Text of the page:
Designed by 2x2 studio!

Who needs it?

As a proverbial saying goes, the theater begins with a coat check. More to the point, with the anticipation of the upcoming performance. It is a ritual in itself: it took you some time to choose a play, then you purchased a ticket, and on the appointed day, without rush you come in good time to enjoy your appearance in society, discuss possible stage directions, speculate as to the costumery, scenery, and overall impression by the performance. Taking your seat in the front row, you wait edgily for the play to start, with your lorgnette poised to enjoy a closer look at the players and to appreciate their play, praise and criticize: In other words, you are fully engaged in what is going around. And to be sure, you are often frustrated when ill-trained actors walk onto the stage, or they forget their lines, or the set dresser fails to display enough artistic taste and ended up with insipid entourage, or even drove the actors in a modern play into the medieval caves.

In a similar vein, any web project calls for a concept and its design. You choose the studio painstakingly, in plain language you explain to the designer what your expectations are, and look forward to seeing the result, visualizing superbly beautiful appearance of your forthcoming site. In your mind you reckon up percentage of sales growth and surge in site sessions per day. On the appointed day, you impatiently pull out the binoculars to examine the long-awaited result from a ringside view and sigh: a designer did it again. Gracious restraint and strictness have given way to pink ribbons, the classic has been replaced with glam style and the modern with the Middle Ages. And you are back to square one: choosing the studio, discussions with the designer, the expectation...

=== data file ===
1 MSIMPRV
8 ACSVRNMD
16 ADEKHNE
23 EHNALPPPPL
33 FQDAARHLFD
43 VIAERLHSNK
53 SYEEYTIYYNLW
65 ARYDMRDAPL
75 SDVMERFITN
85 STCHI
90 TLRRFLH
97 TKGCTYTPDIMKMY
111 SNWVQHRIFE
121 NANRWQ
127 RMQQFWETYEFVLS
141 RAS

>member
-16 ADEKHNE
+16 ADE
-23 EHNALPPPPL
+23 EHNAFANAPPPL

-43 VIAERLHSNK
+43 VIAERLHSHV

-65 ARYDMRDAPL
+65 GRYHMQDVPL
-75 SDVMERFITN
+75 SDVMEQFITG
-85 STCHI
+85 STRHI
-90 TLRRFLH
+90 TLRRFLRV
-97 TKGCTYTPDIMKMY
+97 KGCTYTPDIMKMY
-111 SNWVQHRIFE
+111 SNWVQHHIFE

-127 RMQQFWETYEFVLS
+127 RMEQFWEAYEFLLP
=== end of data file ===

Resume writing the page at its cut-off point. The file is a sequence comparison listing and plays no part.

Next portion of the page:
Not rarely do we come across such "creativity" of certain developers: it makes one laugh and give the screw-loose sign. The point is that the customer and the designer often don't speak the same language. But it all lies in a nutshell: someone plays DOOM, others watch reality shows, which is bound to affect people’s world outlook. The ultimate challenge for the developer is to read customer’s mind, to perceive the world through his eyes and become his hands for a time.

We might be dismissed as perfectionists, but we mean to and will match in the best possible way the tastes of the developer and customer’s expectations.